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Lower 48 E&Ps Forecast to Increase Oil Production in 2019 by 16%
Lower 48 explorers are on track to increase oil production by 16% this year, with growth of around 1.1-1.2 million b/d, according to Rystad Energy.
U.S. exploration and production (E&P) companies during first quarter conference calls had assured investors they would achieve targets this year while demonstrating capital discipline, even though some production levels fell short of forecasts.
“Despite temporary challenges faced in the beginning of the year, E&P companies are set to deliver on their original production and capital targets, with some being well positioned to perform above initial expectations,” senior analyst Veronika Akulinitseva said.
“U.S. shale players can still be expected to deliver around 16% oil growth in 2019. Several operators have in fact raised their production guidance for the remainder of the year.”
Rystad analyzed the first quarter results of about 50 U.S. onshore operators, which found a slowdown in overall oil production growth, with output up 0.1% from the fourth quarter.
“The slow first quarter implies an even steeper expected growth curve for the remainder of the year. In fact, acceleration of oil production for many operators is already underway and oil additions are thus likely to increase notably already in the second quarter of 2019,” Akulinitseva said.
Canada producer Enerplus “was the player that raised its oil guidance the most, expecting 10% higher volumes than originally guided.” Denver-Julesburg Basin independent SRC Energy increased its oil target by 7%, “attributing the adjustment to overly conservative original guiding,” analysts noted.
Rystad said North American tight oil is emerging as the “second cheapest source of new oil volumes globally,” only behind the Middle East onshore market, based on the latest cost of supply curve update. The ranking is done on the world’s total recoverable liquid resources by their breakeven price.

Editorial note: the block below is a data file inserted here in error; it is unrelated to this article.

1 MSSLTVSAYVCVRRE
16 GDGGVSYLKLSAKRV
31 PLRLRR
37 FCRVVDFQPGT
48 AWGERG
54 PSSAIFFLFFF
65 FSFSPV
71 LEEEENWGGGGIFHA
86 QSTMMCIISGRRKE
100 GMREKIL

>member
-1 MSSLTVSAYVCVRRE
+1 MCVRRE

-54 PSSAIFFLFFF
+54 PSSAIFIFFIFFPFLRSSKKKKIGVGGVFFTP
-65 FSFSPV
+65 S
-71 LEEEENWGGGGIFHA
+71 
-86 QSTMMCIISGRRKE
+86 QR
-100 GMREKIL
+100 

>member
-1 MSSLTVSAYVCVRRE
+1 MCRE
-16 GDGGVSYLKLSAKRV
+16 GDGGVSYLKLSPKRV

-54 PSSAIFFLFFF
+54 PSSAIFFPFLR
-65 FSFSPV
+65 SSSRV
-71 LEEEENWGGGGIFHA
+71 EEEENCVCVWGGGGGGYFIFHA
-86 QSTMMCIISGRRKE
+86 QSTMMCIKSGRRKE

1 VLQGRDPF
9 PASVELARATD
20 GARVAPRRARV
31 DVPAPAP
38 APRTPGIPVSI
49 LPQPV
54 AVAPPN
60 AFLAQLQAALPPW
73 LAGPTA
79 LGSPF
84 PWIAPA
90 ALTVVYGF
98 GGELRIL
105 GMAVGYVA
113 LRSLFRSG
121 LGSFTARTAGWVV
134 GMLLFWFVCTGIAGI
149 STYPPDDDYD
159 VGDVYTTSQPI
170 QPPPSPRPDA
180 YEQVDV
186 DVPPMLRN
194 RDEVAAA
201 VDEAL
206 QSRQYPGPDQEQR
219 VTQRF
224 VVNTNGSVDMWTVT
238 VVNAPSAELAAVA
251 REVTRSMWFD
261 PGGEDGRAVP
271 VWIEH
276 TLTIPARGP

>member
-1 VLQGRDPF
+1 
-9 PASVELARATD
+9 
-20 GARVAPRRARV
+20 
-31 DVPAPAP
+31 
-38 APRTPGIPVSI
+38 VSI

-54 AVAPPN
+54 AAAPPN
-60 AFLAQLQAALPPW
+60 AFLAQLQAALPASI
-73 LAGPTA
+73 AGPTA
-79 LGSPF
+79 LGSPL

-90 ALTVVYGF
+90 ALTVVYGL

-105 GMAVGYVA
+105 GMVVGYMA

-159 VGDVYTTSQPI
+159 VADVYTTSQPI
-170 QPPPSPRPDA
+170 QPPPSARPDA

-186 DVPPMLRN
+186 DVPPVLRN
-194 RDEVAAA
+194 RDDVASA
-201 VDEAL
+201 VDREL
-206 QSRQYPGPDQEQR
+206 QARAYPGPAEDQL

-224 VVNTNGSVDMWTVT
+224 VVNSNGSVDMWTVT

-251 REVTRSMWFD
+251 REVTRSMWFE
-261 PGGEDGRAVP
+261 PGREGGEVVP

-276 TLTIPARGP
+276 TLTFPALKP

“As the majors are struggling to replace conventional liquids, a wealthy source of additional resources is tight oil,” said upstream research head Espen Erlingsen.
In 2015, North American shale oil ranked as the second most expensive resource, according to Rystad’s global liquids cost curve, with an average breakeven price of $68/bbl. The average Brent breakeven price for tight oil is now estimated at $46/bbl, only $4.00 under the giant onshore fields in Saudi Arabia and other Middle Eastern countries, analysts said.
“The North American tight oil industry has changed considerably since 2014, as it has proven to be a competitive supply source in a low price environment,” Erlingsen said. “While costs for tight oil have been reduced, the resource potential has grown considerably over the last four years.”
Rystad estimated that total recoverable resources from North American tight oil have more than tripled since 2014. While offshore oil development usually requires seven to 12 years to recover costs, tight oil only takes two to four years, analysts said.
“Tight oil is a short cycle investment with a relatively brief lead time from the sanctioning of new wells to the start of production,” Erlingsen said. “This gives E&P companies the flexibility to adapt to market conditions and easily change activity levels. In the ever-changing oil price environment, this implies tight oil investment has less uncertainty compared to offshore.”
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